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Re: bitwise operators in IDL?

Craig Markwardt <craigmnet@cow.physics.wisc.edu> writes:

>thompson@orpheus.nascom.nasa.gov (William Thompson) writes:

>> "Rick Towler" <rtowler@u.washington.edu> writes:
>> >Is there a built in function in IDL for the c++ bitwise operator "&" or is
>> >this going to be the first DLM i write?
>> >Rick Towler
>> AND, OR, and NOT are bitwise operators.
>> William Thompson

>Which leads to some interesting confusion sometimes when they are used
>as logical operators.  Consider that:

>  255 AND 'fe'xl    is false, and
>  NOT 2             is true

It's not the operators which are confusing here.  They are doing exactly what
they should.  Consider the following:

	IDL> if 255 then print,'true' else print,'false'
	IDL> if 'fe'xl then print,'true' else print,'false'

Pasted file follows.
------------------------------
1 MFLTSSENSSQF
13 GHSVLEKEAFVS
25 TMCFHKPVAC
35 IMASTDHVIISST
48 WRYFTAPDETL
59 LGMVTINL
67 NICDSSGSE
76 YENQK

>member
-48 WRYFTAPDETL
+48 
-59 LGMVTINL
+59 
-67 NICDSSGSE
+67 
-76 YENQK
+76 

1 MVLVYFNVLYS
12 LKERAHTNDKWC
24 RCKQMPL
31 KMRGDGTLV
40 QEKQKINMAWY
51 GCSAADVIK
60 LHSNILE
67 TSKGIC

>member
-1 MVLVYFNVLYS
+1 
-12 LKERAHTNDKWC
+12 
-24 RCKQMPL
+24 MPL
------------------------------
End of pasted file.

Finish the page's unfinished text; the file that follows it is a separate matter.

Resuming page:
IDL> if 255 and 'fe'xl then print,'true' else print,'false'

	IDL> if 2 then print,'true' else print,'false'     
	IDL> if not 2 then print,'true' else print,'false'

So, even in a boolean sense, the operators are working correctly.

What is confusing is that sometimes IDL considers all even numbers to be false,
while other times only 0 is false.  Generally, this depends on whether the
number is an integer or floating point; integers use even/odd logic, while
floating point numbers use zero/nonzero logic.  For example, the result for the
statement "if 2 then ..." is completely the opposite of "if 2.0 then ...".  To
mess things up even further, the function KEYWORD_SET() uses zero/nonzero logic
even if the input is integer, and thus has the potential of changing the
meaning of a boolean expression.  For example, consider the result of

The behavior for integers is necessary because of the bitwise nature of the
operators, while floating point numbers are too complicated to permit such
bitwise treatment.  Thus, these operators are only bitwise for integers.

It would be nice if IDL had a boolean type that could only take the values
True and False.  Alternatively, one could define system variables !true and


and use those when setting variables meant to be boolean.  (The -1B is the
bitwise opposite of 0B.)

William Thompson